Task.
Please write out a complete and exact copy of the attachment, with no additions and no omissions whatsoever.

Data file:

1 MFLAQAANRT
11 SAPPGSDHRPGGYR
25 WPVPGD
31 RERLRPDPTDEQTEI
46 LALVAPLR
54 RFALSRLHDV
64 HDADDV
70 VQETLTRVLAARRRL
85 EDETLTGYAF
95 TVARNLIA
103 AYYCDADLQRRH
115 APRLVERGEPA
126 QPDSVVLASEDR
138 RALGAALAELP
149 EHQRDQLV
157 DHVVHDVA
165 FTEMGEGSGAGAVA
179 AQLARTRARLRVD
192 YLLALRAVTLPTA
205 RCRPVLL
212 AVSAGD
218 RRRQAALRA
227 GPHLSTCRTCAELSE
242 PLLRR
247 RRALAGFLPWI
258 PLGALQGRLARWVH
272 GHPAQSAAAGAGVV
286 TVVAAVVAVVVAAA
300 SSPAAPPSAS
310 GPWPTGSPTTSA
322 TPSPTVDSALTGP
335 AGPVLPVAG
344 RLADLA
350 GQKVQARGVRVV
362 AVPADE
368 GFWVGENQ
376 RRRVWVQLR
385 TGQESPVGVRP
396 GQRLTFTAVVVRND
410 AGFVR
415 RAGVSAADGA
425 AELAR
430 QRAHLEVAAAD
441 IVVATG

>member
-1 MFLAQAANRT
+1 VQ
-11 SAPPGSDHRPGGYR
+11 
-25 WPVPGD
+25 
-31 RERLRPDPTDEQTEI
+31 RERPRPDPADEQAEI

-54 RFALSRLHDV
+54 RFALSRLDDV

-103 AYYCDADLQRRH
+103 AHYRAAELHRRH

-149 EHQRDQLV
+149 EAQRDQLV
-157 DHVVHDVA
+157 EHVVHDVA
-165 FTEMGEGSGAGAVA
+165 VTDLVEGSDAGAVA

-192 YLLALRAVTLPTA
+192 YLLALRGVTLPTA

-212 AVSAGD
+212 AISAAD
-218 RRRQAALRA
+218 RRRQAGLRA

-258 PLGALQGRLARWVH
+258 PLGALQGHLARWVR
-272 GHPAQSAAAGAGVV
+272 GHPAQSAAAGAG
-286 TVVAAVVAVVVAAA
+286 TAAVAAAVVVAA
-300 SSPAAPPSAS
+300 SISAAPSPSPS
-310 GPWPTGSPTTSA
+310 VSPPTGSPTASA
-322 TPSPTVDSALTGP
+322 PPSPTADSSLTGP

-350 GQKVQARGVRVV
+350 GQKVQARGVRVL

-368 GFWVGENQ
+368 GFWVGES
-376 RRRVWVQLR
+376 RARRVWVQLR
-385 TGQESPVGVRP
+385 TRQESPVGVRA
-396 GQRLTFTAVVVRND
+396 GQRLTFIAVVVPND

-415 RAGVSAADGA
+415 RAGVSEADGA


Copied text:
1 MFLAQAANRT
11 SAPPGSDHRPGGYR
25 WPVPGD
31 RERLRPDPTDEQTEI
46 LALVAPLR
54 RFALSRLHDV
64 HDADDV
70 VQETLTRVLAARRRL
85 EDETLTGYAF
95 TVARNLIA
103 AYYCDADLQRRH
115 APRLVERGEPA
126 QPDSVVLASEDR
138 RALGAALAELP
149 EHQRDQLV
157 DHVVHDVA
165 FTEMGEGSGAGAVA
179 AQLARTRARLRVD
192 YLLALRAVTLPTA
205 RCRPVLL
212 AVSAGD
218 RRRQAALRA
227 GPHLSTCRTCAELSE
242 PLLRR
247 RRALAGFLPWI
258 PLGALQGRLARWVH
272 GHPAQSAAAGAGVV
286 TVVAAVVAVVVAAA
300 SSPAAPPSAS
310 GPWPTGSPTTSA
322 TPSPTVDSALTGP
335 AGPVLPVAG
344 RLADLA
350 GQKVQARGVRVV
362 AVPADE
368 GFWVGENQ
376 RRRVWVQLR
385 TGQESPVGVRP
396 GQRLTFTAVVVRND
410 AGFVR
415 RAGVSAADGA
425 AELAR
430 QRAHLEVAAAD
441 IVVATG

>member
-1 MFLAQAANRT
+1 VQ
-11 SAPPGSDHRPGGYR
+11 
-25 WPVPGD
+25 
-31 RERLRPDPTDEQTEI
+31 RERPRPDPADEQAEI

-54 RFALSRLHDV
+54 RFALSRLDDV

-103 AYYCDADLQRRH
+103 AHYRAAELHRRH

-149 EHQRDQLV
+149 EAQRDQLV
-157 DHVVHDVA
+157 EHVVHDVA
-165 FTEMGEGSGAGAVA
+165 VTDLVEGSDAGAVA

-192 YLLALRAVTLPTA
+192 YLLALRGVTLPTA

-212 AVSAGD
+212 AISAAD
-218 RRRQAALRA
+218 RRRQAGLRA

-258 PLGALQGRLARWVH
+258 PLGALQGHLARWVR
-272 GHPAQSAAAGAGVV
+272 GHPAQSAAAGAG
-286 TVVAAVVAVVVAAA
+286 TAAVAAAVVVAA
-300 SSPAAPPSAS
+300 SISAAPSPSPS
-310 GPWPTGSPTTSA
+310 VSPPTGSPTASA
-322 TPSPTVDSALTGP
+322 PPSPTADSSLTGP

-350 GQKVQARGVRVV
+350 GQKVQARGVRVL

-368 GFWVGENQ
+368 GFWVGES
-376 RRRVWVQLR
+376 RARRVWVQLR
-385 TGQESPVGVRP
+385 TRQESPVGVRA
-396 GQRLTFTAVVVRND
+396 GQRLTFIAVVVPND

-415 RAGVSAADGA
+415 RAGVSEADGA